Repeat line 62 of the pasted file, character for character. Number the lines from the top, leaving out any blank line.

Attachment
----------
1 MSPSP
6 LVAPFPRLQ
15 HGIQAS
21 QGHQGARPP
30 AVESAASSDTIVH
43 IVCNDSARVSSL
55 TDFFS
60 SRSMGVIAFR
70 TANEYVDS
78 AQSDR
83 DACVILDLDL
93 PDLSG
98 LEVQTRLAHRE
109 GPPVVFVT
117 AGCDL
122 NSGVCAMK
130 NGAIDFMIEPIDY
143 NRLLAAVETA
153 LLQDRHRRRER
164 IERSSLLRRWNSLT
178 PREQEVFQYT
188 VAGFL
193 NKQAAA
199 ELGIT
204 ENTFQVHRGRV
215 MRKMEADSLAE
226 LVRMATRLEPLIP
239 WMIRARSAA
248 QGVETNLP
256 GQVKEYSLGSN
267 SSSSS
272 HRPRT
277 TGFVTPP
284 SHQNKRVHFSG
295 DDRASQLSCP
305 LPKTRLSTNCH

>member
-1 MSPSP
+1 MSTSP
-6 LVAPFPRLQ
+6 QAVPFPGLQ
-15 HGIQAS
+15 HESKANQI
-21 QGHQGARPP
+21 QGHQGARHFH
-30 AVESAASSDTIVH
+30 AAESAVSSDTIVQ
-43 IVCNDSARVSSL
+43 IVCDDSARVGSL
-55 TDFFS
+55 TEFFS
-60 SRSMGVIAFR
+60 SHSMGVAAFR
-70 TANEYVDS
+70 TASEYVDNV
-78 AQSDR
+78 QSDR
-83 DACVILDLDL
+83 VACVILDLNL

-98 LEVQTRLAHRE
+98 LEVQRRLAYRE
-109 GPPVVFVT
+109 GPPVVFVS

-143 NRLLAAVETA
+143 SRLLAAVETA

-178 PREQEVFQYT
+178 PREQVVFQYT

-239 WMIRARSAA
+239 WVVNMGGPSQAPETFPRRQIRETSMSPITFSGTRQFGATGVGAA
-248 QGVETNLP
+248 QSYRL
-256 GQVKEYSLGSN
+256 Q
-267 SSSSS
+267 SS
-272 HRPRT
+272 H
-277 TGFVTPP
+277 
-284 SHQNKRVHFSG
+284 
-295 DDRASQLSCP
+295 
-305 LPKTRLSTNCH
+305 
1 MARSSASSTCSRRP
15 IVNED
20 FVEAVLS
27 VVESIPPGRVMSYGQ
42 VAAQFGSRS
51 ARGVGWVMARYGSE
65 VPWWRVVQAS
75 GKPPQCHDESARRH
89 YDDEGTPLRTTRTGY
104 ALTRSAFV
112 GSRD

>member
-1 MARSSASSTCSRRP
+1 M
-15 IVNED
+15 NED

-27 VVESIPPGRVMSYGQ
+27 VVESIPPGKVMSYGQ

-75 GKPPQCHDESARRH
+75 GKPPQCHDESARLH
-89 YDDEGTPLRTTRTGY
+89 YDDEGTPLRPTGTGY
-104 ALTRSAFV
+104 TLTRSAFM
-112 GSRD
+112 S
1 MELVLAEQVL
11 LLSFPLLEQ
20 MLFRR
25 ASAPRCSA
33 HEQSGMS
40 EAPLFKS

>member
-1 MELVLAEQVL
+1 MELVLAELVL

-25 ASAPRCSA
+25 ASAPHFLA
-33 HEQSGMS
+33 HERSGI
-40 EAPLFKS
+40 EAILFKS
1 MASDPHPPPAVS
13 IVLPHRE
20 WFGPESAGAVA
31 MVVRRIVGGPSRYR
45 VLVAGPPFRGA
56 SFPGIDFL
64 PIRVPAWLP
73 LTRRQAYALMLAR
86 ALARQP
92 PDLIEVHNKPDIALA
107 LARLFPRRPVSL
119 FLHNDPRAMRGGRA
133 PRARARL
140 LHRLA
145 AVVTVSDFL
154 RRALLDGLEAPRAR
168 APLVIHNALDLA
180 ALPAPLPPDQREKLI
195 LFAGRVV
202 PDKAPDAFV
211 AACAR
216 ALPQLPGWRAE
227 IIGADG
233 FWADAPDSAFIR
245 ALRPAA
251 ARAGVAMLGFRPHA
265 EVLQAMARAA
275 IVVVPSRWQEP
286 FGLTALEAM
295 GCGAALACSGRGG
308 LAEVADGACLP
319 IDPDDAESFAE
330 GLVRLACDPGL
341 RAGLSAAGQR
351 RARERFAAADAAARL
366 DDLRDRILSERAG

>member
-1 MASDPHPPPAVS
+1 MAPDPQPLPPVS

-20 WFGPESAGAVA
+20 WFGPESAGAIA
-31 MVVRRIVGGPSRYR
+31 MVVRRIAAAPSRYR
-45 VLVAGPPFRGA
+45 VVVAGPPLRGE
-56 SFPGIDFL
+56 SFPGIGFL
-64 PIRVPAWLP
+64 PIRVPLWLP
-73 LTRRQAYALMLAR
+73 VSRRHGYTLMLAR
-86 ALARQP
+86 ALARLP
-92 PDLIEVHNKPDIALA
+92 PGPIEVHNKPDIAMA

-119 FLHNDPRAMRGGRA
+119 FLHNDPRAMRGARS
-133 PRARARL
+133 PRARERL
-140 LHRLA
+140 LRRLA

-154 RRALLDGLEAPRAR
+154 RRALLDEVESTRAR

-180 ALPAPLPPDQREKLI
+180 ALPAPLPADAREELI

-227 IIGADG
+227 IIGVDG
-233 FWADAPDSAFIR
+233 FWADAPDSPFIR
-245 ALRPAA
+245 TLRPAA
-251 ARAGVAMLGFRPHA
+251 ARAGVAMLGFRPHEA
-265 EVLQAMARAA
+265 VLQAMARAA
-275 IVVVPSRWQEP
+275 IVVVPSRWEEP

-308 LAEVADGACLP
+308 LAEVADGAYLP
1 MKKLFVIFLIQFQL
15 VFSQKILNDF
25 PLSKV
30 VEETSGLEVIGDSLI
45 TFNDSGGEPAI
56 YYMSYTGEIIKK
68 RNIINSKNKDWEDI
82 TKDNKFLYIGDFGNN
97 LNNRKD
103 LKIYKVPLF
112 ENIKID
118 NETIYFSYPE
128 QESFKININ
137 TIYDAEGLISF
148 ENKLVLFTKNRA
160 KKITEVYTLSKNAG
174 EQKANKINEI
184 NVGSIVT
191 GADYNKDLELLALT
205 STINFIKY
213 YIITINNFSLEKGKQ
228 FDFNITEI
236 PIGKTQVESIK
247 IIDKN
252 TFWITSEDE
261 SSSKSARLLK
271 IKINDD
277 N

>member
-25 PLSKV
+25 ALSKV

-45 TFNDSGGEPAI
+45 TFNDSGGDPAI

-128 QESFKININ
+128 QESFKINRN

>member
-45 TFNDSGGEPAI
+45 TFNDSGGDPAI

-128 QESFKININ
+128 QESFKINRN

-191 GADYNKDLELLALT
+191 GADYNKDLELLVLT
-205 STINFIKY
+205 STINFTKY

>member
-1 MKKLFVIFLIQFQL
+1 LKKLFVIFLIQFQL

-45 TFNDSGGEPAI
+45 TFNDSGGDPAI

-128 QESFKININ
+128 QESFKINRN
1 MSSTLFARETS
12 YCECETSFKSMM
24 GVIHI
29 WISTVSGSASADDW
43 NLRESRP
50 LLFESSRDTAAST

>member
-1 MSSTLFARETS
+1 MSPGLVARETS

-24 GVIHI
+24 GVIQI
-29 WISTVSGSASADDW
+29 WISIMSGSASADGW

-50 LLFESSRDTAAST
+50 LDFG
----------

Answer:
-109 GPPVVFVT